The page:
FeaturedNationalVOLUME 15 ISSUE # 08

Deepening Suffering

The government claims to have revived the national economy but the common people have been crushed by rising prices of essentials, electricity, gas, food and medicines. The government’s prime focus is still the opposition and governance and public issues have taken a back seat. It appears the people will have to learn living in pain in the remaining period of the government, which had immensely raised public hopes before the election.

Risks to the economy still persist even after making some harsh adjustments, which have overburdened the common people. Lack of political consensus, instability in prices, rallies by the opposition, rising inflation, low collection of revenue and trade deficit are still major challenges for the economy.

There are some indicators that the economy is heading to a positive direction, but the common people have suffered badly in the process. The government does not hesitate from overburdening the people with price hike. The prices of essentials increase on a daily basis instead of months or years. People are worse off in the first 14 months of the Pakistan Tehreek-i-Insaf (PTI) government of Prime Minister Imran Khan. They have been forced to miss the past Pakistan Muslim League-Nawaz (PML-N) government despite its ills. They cannot read complex economic indicators. They only know their lives have become harder in the PTI government.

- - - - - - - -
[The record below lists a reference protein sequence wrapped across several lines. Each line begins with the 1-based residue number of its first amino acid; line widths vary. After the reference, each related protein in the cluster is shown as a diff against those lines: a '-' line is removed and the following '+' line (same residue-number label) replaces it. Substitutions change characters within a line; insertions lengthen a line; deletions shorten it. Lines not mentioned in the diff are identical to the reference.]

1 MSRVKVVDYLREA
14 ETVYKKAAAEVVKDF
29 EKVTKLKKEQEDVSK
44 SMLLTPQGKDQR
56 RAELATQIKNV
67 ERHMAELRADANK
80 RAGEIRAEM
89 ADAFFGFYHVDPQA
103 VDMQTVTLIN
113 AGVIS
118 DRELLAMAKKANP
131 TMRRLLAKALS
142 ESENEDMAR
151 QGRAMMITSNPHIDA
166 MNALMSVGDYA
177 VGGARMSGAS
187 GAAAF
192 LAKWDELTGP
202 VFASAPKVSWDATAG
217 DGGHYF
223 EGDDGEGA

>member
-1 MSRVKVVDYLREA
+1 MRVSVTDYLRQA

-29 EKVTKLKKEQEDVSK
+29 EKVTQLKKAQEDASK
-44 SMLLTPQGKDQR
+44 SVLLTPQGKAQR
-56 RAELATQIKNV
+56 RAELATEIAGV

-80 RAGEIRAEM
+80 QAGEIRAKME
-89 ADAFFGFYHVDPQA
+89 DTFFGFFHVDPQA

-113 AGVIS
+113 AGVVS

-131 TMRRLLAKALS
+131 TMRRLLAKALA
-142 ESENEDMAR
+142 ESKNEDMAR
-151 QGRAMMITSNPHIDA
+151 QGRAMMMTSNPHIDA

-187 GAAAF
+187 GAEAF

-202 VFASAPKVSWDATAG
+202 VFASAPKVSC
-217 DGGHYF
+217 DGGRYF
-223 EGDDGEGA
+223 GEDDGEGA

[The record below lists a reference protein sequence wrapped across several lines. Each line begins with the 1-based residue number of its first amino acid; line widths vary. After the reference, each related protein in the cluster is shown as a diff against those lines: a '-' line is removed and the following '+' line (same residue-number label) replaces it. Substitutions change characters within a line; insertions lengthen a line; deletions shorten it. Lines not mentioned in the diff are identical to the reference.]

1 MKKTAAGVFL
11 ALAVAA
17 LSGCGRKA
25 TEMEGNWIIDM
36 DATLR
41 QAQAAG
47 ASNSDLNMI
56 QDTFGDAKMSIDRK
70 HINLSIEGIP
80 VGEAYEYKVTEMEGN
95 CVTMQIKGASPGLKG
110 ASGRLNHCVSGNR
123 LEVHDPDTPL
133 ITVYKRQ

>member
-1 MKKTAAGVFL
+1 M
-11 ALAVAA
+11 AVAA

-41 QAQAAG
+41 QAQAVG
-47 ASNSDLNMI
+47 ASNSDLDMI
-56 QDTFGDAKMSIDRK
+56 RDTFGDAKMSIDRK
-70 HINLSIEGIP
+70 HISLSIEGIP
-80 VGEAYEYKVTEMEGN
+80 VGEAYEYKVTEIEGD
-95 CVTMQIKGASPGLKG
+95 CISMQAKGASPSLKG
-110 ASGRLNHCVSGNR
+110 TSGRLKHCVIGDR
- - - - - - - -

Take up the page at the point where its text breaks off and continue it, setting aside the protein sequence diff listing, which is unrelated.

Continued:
On the other hand, Prime Minister Imran Khan has congratulated his economic team for “stabilising the economy” and asked it to focus on creating job opportunities and facilitating investors. There are signs of improvement in the economy and even international organizations admit it. According to Bloomberg, Pakistan stocks trounce the rest of the world in the past three months. Large investors, including mutual funds and insurers, are expected to jump in as double-digit returns from fixed income have begun to ebb away. Pakistan Stock Exchange-100 Index has advanced to the highest level in seven months, after falling to the lowest in almost five years in August, amid attempts by the government to stabilize the economy with a $6 billion loan from the International Monetary Fund after a deficit blowout. At the same time, bond yields have begun to fall after peaking around 14% mid-year, making debt investments less attractive. Foreign investors have bought $64 million of the nation’s stocks this year, set for the first annual inflow since 2014. Their purchases will gather pace February after the nation’s next review by the Financial Action Task Force, it noted.